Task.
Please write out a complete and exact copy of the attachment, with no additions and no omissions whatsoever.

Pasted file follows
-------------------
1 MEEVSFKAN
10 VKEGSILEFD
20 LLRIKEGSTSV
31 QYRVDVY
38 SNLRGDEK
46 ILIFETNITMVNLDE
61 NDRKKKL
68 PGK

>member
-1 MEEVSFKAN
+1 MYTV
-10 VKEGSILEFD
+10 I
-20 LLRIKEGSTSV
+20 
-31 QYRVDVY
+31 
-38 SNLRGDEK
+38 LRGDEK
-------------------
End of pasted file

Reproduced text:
1 MEEVSFKAN
10 VKEGSILEFD
20 LLRIKEGSTSV
31 QYRVDVY
38 SNLRGDEK
46 ILIFETNITMVNLDE
61 NDRKKKL
68 PGK

>member
-1 MEEVSFKAN
+1 MYTV
-10 VKEGSILEFD
+10 I
-20 LLRIKEGSTSV
+20 
-31 QYRVDVY
+31 
-38 SNLRGDEK
+38 LRGDEK